Accessing employment across Central London

We are delighted to share this blog post by Helen McKenzie summarising the findings of her report on how transport shapes who can access the areas of high employment in central London. The report looks at London before 2020, before Covid-19, but the issues it raises are vital to how we plan for the future of central London. As we recover we must ask ourselves: who is excluded from the opportunities and successes of our economy by the financial or time costs of travelling to those opportunities? We at CLF want to work with others in London on creative and equitable answers to that question.

Accessing employment across Central London

Guest blog by Helen McKenzie, Senior Consultant, Steer

Photo by Krists Luhaers


It’s easy to think about London – and particularly Central London – as a city where everything is accessible; where anyone can get from A to B with a tap of their Oyster card. The reality is much more complex than that.

London is a city with 9 million residents, all with different needs and challenges. It’s also a city with complicated physical and economic geographies. These factors mean that not every resident has equal opportunity to access the employment opportunities that the city offers.

Where are the employment opportunities?

In the Central London Forward area, the majority of employment and employment growth has been focused around London’s Central Activity Zone, including areas such as the City and the West End. However, there is evidence of more dispersed growth with less central areas such as King’s Cross, Paddington Basin and High Street Kensington showing a high percentage of jobs increase between 2011 and 2018.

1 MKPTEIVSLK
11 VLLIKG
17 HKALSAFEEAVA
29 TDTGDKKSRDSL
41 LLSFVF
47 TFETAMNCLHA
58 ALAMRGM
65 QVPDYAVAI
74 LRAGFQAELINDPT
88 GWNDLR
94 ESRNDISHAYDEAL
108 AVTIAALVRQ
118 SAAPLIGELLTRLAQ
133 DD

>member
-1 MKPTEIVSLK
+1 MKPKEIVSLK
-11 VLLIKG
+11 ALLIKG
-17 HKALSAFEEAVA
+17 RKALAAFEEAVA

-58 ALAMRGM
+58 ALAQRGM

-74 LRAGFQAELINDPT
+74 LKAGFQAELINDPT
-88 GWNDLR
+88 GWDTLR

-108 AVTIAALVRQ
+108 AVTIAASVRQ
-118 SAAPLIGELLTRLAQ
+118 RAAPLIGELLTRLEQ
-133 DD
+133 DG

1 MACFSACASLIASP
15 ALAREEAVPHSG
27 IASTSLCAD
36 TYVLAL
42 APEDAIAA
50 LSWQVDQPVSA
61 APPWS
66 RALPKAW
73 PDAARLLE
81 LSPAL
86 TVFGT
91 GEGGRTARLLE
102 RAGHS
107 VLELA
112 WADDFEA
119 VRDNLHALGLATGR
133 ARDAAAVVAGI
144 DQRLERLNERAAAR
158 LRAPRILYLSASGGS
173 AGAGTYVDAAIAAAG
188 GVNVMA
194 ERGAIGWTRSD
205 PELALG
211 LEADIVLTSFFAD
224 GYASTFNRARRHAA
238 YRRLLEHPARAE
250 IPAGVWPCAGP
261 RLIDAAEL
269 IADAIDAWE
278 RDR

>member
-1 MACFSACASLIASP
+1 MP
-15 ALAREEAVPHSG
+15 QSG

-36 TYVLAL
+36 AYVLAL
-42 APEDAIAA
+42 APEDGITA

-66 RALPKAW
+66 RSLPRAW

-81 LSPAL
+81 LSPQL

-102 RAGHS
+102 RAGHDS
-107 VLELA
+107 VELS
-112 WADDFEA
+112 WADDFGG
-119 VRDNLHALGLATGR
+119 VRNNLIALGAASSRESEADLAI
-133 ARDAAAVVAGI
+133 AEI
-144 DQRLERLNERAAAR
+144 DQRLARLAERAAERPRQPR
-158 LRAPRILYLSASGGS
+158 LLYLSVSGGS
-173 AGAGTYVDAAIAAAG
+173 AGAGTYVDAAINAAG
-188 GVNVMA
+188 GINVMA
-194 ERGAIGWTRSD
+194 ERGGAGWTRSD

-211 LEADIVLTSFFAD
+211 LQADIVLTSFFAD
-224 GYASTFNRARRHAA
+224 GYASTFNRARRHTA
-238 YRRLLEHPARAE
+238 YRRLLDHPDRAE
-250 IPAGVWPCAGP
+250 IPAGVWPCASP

The map below shows employment growth across the Central London Forward area, and highlights areas with high employment and employment growth.

Understanding transport catchments

As would be expected, areas furthest from employment sites have the longest travel times to these locations, including neighbourhoods such as Downham & Grove Park in Lewisham and Northumberland Park in Haringey. Slower journeys are also experienced in areas without direct rail or underground access (e.g. Roehampton in Wandsworth) or by those relying on slow or infrequent services.

It is also necessary to consider bus-only travel to employment locations, as this represents a lower cost means of travel which many Londoners rely on. The average CLF resident would spend only 4.6% of their earnings on a bus-only travelcard, compared to 8.6% of their earnings on an all-mode, Zone 1 inclusive travelcard. People reliant on bus services typically experience far longer journey times, especially over longer distances, which in many cases are almost double the time of an all-modes journey. Additionally, some fairly central neighbourhoods such as Wapping, Surrey Quays and Battersea South still experience poor travel times to employment sites. This can be caused by a variety of factors including congestion and geographical barriers.

The map below shows the number of employment hubs accessible within a 60 minute journey time by bus, and identifies some example neighbourhoods which have poor access to these sites.